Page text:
Changes In Nursing Home Regulations Aimed At Reducing The Risk Of Elder Abuse


Changes in nursing home regulations that began November 28, 2016, aim to reduce the risk of elder abuse in nursing facilities. The Centers for Medicare and Medicaid Services understand the need for nursing home residents to participate in the implementation of their care plan, and it is now required that all residents have an established care plan within 48 hours of entering the facility. In addition, the grievance process has been improved, financial exploitation is now deemed abuse, and the regulations call for better training and background checks on employees.

Improving the Grievance Process

Part of the new regulations include making it easier for residents and family members to file a grievance when they have a problem with the facility or one of the staff employed there. All nursing homes are now required to have an officially appointed staff member who is available to handle complaints. The grievance must be thoroughly documented in writing by the official assigned by the nursing home.

Financial Exploitation is Now Identified as Abuse

Identifying financial exploitation as abuse is a major accomplishment, as many elders each year are exploited financially. While this is not necessarily a huge risk in nursing facilities, financial exploitation is now a reason for claiming abuse

Better Background Checks and Training for Staff Members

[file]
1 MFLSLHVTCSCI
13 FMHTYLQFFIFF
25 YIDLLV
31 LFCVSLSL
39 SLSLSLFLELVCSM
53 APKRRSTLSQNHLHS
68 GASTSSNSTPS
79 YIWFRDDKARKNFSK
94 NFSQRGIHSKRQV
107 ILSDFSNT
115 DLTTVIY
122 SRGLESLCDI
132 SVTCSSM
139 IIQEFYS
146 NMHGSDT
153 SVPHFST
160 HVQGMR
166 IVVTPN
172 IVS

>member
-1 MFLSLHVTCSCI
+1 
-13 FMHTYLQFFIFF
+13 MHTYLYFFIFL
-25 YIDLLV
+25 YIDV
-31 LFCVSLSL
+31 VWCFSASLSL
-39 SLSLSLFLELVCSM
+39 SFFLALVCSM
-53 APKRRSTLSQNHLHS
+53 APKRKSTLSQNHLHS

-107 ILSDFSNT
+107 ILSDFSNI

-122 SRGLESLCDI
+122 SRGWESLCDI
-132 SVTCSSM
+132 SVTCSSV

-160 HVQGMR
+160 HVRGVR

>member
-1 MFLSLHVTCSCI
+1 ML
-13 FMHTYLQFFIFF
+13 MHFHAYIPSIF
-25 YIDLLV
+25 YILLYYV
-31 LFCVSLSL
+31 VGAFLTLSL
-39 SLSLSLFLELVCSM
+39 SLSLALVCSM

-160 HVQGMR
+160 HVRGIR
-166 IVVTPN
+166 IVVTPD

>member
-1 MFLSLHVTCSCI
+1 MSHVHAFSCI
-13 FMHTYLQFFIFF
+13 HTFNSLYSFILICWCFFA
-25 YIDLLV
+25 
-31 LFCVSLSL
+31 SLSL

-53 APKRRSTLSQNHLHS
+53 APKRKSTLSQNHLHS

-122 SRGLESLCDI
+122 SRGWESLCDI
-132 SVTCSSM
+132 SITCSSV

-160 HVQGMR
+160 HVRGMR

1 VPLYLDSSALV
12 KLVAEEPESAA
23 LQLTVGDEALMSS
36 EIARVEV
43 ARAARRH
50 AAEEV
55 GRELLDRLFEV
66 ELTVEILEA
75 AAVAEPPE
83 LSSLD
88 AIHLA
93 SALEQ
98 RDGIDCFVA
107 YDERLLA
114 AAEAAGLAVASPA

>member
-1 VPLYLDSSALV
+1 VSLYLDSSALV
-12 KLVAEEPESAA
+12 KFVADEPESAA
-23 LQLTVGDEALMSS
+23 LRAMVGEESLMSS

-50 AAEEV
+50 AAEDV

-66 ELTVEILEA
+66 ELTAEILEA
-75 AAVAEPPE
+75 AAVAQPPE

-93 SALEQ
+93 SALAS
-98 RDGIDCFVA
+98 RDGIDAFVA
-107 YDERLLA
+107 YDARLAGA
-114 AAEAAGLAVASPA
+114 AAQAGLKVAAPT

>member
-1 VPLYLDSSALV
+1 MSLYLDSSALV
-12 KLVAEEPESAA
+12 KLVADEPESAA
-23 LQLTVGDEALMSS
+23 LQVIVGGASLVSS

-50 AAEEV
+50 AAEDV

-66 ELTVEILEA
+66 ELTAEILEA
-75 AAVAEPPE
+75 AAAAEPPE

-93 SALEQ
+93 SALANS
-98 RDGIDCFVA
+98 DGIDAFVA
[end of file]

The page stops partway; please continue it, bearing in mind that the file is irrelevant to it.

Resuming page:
It matters who nursing homes trust to care for the residents in their facility, yet background checks and training often falls slack. The new regulations require an increase in training for all staff in the facility and better vetting of employees that are hired. With better background checks being conducted, less risky employees will be hired. Nursing homes can no longer hire any licensed staff who have been let go from a job because they have mistreated, abused, neglected, or financially exploited residents in their care.

Other changes in nursing home regulations include the ability of residents to receive visitors at any time, eliminating set visitation hours. This ensures that loved ones can check on family members any time that they want to in order to ensure their safety. In addition, all residents must have a specific care plan to address their needs within 48 hours of admittance into the facility. The resident and family member representative need to be included in the care plan meeting to help create the plan and establish what the resident will need in terms of daily care, maintenance, and rehabilitation.

To learn more, contact a lawyer who specializes in nursing home abuse at a firm like Gelman Gelman Wiskow & McCarthy LLC.


30 January 2017

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